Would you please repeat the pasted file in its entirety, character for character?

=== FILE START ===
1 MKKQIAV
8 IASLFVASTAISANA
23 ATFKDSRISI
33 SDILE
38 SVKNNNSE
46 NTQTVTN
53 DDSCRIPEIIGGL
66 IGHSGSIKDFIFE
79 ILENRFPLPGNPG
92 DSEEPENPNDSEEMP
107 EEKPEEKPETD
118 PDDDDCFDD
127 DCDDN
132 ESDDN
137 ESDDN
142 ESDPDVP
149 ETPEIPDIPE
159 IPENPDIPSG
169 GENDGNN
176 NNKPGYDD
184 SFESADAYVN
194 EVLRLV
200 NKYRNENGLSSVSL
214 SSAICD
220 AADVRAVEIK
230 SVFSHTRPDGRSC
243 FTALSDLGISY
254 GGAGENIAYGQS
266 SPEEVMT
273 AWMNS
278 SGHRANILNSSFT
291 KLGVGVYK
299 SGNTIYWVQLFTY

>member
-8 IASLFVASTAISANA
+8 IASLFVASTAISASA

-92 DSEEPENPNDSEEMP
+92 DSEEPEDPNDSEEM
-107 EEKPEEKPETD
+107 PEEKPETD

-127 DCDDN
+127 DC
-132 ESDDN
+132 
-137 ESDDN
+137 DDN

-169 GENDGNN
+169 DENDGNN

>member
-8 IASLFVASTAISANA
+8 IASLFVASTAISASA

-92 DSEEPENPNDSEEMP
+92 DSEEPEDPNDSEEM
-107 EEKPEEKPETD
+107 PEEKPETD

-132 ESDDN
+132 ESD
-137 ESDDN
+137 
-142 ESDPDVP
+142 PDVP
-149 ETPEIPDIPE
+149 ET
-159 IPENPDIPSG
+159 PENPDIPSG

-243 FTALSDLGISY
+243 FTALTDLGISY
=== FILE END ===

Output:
1 MKKQIAV
8 IASLFVASTAISANA
23 ATFKDSRISI
33 SDILE
38 SVKNNNSE
46 NTQTVTN
53 DDSCRIPEIIGGL
66 IGHSGSIKDFIFE
79 ILENRFPLPGNPG
92 DSEEPENPNDSEEMP
107 EEKPEEKPETD
118 PDDDDCFDD
127 DCDDN
132 ESDDN
137 ESDDN
142 ESDPDVP
149 ETPEIPDIPE
159 IPENPDIPSG
169 GENDGNN
176 NNKPGYDD
184 SFESADAYVN
194 EVLRLV
200 NKYRNENGLSSVSL
214 SSAICD
220 AADVRAVEIK
230 SVFSHTRPDGRSC
243 FTALSDLGISY
254 GGAGENIAYGQS
266 SPEEVMT
273 AWMNS
278 SGHRANILNSSFT
291 KLGVGVYK
299 SGNTIYWVQLFTY

>member
-8 IASLFVASTAISANA
+8 IASLFVASTAISASA

-92 DSEEPENPNDSEEMP
+92 DSEEPEDPNDSEEM
-107 EEKPEEKPETD
+107 PEEKPETD

-127 DCDDN
+127 DC
-132 ESDDN
+132 
-137 ESDDN
+137 DDN

-169 GENDGNN
+169 DENDGNN

>member
-8 IASLFVASTAISANA
+8 IASLFVASTAISASA

-92 DSEEPENPNDSEEMP
+92 DSEEPEDPNDSEEM
-107 EEKPEEKPETD
+107 PEEKPETD

-132 ESDDN
+132 ESD
-137 ESDDN
+137 
-142 ESDPDVP
+142 PDVP
-149 ETPEIPDIPE
+149 ET
-159 IPENPDIPSG
+159 PENPDIPSG

-243 FTALSDLGISY
+243 FTALTDLGISY